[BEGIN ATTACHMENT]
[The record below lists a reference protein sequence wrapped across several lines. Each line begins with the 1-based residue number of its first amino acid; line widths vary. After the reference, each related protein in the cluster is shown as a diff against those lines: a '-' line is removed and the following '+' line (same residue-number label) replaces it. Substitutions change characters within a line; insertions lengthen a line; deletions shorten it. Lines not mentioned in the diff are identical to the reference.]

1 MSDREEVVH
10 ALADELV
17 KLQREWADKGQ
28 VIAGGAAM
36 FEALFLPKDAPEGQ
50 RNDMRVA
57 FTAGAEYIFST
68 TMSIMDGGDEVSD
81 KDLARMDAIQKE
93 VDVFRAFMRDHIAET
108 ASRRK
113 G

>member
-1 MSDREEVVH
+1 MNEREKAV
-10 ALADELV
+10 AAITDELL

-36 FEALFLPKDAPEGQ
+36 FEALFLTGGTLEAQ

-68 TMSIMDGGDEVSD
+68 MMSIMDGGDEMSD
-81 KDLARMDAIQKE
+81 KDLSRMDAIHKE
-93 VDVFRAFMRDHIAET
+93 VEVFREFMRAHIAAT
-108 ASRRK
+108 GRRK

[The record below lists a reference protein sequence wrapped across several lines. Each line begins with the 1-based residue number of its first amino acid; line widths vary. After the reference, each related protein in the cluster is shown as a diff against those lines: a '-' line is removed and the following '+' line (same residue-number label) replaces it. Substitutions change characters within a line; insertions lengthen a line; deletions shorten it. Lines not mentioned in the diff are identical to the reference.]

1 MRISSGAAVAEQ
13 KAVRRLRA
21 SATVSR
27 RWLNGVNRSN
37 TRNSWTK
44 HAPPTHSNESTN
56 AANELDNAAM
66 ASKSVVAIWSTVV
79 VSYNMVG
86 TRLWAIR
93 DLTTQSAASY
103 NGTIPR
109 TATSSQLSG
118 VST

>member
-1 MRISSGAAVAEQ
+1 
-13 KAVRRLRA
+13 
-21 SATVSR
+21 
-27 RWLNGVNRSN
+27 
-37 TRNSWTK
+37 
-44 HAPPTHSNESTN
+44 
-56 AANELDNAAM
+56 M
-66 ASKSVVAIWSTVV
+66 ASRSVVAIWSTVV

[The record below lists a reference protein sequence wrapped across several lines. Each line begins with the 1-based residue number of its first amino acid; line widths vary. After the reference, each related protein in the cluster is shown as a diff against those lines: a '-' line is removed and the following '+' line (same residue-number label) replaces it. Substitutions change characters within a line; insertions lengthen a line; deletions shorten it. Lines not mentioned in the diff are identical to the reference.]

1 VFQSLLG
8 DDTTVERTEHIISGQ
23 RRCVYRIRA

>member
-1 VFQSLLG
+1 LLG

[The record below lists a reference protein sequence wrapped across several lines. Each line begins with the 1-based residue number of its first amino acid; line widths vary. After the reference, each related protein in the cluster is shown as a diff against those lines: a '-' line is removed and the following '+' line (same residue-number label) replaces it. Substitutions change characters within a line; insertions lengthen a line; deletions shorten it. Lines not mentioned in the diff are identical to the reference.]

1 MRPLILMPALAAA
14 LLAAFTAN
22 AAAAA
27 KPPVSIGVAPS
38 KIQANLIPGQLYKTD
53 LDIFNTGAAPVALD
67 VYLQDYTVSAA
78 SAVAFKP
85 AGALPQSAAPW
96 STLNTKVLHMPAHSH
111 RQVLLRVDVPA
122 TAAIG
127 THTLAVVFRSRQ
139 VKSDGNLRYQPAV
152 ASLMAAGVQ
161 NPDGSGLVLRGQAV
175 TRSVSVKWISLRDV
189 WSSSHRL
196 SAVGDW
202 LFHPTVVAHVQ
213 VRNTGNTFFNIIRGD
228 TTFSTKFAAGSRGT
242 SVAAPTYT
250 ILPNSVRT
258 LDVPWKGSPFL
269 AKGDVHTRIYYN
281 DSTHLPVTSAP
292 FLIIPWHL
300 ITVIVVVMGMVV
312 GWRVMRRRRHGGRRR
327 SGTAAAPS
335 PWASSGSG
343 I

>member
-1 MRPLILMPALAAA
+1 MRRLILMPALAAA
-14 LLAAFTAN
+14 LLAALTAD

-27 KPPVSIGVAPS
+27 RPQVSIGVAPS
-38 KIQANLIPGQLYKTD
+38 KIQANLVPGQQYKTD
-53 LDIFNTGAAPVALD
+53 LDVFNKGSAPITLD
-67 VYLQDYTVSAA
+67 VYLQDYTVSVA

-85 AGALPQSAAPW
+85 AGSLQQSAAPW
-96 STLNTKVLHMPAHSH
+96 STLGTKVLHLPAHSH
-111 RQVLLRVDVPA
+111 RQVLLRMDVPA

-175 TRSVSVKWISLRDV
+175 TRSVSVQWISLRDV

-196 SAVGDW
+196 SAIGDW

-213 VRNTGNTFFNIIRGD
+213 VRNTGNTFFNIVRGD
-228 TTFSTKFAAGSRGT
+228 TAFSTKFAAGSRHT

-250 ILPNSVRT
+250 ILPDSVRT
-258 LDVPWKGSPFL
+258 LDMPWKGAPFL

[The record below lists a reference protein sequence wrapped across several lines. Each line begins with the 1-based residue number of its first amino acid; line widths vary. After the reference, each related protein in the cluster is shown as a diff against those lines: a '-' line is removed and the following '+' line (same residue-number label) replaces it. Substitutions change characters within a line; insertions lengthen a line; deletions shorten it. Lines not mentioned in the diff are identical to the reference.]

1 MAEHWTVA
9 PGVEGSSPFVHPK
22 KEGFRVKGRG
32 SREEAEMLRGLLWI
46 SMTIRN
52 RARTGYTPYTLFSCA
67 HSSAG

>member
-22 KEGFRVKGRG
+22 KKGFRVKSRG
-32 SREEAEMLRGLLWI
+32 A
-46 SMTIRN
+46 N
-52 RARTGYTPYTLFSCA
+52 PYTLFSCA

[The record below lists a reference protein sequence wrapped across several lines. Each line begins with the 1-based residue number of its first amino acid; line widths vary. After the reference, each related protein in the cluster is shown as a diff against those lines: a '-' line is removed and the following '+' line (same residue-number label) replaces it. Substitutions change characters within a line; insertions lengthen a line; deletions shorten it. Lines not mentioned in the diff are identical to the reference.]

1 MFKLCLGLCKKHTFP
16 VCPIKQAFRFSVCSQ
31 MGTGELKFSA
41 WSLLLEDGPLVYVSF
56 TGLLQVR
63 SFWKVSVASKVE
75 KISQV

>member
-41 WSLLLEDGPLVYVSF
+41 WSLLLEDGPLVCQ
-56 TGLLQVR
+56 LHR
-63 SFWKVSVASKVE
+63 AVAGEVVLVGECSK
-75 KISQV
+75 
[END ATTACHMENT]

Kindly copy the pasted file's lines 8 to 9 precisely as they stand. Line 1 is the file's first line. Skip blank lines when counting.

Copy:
57 FTAGAEYIFST
68 TMSIMDGGDEVSD